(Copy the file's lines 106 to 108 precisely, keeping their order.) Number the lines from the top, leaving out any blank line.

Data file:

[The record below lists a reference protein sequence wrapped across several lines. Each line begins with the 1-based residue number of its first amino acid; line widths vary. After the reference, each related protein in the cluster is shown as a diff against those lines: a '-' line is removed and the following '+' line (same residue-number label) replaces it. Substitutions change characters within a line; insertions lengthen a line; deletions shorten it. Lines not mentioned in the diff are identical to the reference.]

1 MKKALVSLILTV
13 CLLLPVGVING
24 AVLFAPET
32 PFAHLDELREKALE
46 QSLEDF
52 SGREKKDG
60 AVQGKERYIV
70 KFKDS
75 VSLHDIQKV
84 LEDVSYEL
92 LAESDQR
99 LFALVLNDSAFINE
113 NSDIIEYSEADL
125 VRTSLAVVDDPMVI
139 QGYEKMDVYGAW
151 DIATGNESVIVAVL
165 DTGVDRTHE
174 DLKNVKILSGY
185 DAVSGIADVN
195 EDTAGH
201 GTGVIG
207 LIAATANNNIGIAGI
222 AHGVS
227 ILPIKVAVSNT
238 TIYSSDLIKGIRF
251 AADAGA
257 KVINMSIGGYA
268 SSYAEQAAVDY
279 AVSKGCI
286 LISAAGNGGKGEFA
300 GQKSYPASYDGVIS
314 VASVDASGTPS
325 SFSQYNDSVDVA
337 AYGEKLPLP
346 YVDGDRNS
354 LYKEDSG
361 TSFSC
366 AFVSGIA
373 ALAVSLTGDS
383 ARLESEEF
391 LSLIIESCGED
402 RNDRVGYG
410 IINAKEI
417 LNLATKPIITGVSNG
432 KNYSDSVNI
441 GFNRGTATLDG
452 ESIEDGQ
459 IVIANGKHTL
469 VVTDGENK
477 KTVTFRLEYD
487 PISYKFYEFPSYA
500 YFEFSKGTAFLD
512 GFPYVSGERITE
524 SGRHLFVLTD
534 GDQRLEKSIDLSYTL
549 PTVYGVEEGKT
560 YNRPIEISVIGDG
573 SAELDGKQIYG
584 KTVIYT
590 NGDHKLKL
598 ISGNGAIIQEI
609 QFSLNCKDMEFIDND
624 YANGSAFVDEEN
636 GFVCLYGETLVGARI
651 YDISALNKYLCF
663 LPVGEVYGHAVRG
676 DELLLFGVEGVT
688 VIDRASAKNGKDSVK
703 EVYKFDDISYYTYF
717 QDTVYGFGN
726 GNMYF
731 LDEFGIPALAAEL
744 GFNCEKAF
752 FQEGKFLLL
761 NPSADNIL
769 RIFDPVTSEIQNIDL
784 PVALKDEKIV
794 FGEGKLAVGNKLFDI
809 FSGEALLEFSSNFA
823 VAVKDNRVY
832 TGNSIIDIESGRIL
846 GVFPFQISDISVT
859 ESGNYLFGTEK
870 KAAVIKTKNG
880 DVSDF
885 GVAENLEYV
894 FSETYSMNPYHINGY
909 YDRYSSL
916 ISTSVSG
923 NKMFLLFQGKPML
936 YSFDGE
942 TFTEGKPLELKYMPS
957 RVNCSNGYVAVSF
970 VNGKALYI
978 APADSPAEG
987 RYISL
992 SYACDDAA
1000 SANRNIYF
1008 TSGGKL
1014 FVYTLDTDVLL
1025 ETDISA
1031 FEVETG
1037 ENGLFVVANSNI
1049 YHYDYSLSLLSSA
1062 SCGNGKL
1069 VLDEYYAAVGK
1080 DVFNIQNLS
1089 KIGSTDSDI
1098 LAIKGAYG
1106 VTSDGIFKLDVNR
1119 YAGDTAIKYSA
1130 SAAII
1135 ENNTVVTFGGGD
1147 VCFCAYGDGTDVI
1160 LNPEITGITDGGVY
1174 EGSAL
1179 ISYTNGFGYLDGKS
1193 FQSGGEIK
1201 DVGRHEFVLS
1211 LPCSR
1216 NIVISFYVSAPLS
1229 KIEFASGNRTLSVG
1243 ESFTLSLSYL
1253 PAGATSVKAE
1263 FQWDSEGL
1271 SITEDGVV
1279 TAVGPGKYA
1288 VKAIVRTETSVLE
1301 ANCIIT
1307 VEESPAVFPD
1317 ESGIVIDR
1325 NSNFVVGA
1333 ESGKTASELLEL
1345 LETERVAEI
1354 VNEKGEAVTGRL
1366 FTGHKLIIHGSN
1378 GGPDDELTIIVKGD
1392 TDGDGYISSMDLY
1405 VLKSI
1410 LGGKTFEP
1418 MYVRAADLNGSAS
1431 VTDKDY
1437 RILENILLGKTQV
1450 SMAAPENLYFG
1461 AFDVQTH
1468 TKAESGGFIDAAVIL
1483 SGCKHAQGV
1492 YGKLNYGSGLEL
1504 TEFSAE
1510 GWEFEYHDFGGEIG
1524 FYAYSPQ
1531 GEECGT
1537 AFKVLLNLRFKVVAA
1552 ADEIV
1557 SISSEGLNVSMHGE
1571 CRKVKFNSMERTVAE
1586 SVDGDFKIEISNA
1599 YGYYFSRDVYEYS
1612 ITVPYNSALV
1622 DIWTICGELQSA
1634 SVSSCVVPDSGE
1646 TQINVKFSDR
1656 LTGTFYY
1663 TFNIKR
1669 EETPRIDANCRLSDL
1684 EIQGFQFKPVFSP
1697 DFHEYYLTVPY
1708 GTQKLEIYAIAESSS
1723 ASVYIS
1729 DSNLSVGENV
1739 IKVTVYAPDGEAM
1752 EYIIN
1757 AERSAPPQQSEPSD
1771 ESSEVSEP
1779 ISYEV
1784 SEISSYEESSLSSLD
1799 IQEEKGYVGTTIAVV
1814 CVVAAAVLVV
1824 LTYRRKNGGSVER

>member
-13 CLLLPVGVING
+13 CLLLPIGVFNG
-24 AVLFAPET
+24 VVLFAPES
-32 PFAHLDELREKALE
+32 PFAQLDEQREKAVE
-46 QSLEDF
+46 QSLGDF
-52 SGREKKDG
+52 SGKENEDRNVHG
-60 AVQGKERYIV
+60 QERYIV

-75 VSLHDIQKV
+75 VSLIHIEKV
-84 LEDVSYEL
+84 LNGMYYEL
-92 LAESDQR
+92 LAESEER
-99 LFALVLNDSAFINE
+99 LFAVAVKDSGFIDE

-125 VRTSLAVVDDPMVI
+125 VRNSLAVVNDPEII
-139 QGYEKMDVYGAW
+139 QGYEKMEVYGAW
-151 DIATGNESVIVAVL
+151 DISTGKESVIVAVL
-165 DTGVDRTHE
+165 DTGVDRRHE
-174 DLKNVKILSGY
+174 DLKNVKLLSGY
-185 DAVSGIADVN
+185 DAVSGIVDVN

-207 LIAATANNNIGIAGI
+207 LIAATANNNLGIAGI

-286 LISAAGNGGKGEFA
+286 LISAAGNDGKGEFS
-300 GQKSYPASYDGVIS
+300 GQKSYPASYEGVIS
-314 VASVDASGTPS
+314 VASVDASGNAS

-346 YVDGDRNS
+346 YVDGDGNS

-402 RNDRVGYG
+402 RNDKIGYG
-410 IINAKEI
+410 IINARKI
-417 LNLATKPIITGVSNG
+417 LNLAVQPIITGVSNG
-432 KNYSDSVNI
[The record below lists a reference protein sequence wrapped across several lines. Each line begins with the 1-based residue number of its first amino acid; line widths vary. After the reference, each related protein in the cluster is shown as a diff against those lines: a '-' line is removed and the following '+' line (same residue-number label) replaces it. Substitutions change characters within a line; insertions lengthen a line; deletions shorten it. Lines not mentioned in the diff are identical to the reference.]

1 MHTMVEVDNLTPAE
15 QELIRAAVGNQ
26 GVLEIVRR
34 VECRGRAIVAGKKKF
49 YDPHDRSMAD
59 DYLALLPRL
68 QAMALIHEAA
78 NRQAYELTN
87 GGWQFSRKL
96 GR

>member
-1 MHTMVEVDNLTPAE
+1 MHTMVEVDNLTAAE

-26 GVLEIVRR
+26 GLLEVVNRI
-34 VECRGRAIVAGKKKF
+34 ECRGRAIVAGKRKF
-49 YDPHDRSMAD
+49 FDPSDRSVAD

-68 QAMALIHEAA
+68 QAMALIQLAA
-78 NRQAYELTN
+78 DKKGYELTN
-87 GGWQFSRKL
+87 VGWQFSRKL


1062 SCGNGKL
1069 VLDEYYAAVGK
1080 DVFNIQNLS